As much as I wanted to love the Razer Pro Type keyboard for the office, there were just too many minor issues with it. The company is back with an updated version, and I’ve been using it for the past few weeks.
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Our Razer Pro Type Ultra review looks at a productivity-focused keyboard from the gaming company, one with a few improvements but not without its drawbacks. Read on for our full review.
Table of contents
The Razer Pro Type Ultra we reviewed has the following features and specifications:
- Silent, linear keyboard switches
- Ergonomic design with soft-touch coating
- Plush leatherette wrist rest
- Switch type: Razer™ Yellow Mechanical Switch
- Key feel: Linear and Silent
- Size: Full Size
- Lighting: Backlit keys (white LED)
- Onboard memory: None
- Media keys: Volume, playback control
- Passthrough: None
- Connectivity: Wired USB-C, wireless connection via Bluetooth® and Razer™ HyperSpeed (2.4GHz)
- Keycaps: ABS plastic – With soft touch coating
- Battery life: Up to 214 hours (Bluetooth), up to 207 hours (Razer HyperSpeed)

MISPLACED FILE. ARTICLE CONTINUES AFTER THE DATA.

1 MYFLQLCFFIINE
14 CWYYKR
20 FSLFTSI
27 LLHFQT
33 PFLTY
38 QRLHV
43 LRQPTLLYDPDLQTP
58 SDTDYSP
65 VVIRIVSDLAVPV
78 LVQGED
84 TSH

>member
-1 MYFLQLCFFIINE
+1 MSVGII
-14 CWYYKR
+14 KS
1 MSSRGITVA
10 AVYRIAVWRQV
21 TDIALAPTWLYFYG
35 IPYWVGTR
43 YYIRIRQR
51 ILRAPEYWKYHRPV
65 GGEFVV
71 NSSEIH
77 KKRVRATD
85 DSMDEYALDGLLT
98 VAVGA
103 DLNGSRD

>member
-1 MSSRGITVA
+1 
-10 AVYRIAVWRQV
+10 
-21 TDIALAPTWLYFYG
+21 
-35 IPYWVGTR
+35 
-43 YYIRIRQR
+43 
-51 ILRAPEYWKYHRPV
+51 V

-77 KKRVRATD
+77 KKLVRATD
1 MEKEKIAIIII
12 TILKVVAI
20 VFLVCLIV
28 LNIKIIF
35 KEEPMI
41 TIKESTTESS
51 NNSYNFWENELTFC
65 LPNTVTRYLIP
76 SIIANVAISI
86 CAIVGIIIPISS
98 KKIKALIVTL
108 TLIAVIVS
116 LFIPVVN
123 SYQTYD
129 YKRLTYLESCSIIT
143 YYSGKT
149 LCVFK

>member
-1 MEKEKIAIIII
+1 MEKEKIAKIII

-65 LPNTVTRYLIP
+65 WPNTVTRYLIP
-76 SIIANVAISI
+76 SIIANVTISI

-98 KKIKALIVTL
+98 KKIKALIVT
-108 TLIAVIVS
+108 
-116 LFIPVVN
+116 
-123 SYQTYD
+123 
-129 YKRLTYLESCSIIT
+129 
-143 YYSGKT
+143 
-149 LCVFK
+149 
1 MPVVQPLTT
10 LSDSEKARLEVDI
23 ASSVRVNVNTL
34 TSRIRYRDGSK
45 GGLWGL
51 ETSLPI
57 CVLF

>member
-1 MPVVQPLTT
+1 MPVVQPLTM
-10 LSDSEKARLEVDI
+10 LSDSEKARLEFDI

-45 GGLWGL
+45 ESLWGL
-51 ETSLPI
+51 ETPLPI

- Dimensions: 441 x 133 x 40mm (17.4 x 5.2 x 1.6″)
- Weight: 0.966kg (2.13 lbs)
What’s in the box
- Razer Pro Type Ultra keyboard
- Plush wrist rest
- USB-A to USB-C cable
- 2.4GHz Wireless Dongle
- Quick Start Guide
- Razer sticker
The updated Razer Pro Type Ultra does have a few minor differences over the Razer Pro Type. The design, for the most part, is identical, however.
Like the previous iteration, the Razer Pro Type Ultra mechanical keyboard has a very similar style to most of their other full-sized keyboard offerings. The keyboard itself is just under 17 1/2″ wide, about 5 1/4″ deep, and just over 1 1/2″ in height. The full-sized keys are white with transparent lettering which looks grey when the lighting is off. The layout is as one would expect from a non-gaming keyboard except for the Fn key being to the right of the spacebar instead of the left. The function keys double as volume control keys, media keys, and backlight control keys. The keyboard also features a full-sized number pad with caps, num, and scroll lock LEDs just above it. As for branding, the Razer logo is printed above the arrow key array.
The face of the keyboard is a nice thin silver metal plate that looks pretty nice against the white keys. Beneath this plate is the main housing of the keyboard which is white plastic. There are four rubber grips in each corner on the bottom with rectangular ones on the top and bottom edge as well. The adjustable feet allow you to raise the back of the keyboard to three different angles, depending on your preference. A magnetic cutout on the bottom underneath a removable plate lets you store the USB-A dongle when not in use. Finally, on the back right of the keyboard (above the number pad) is a USB-C port and a Bluetooth/2.4GHz switch.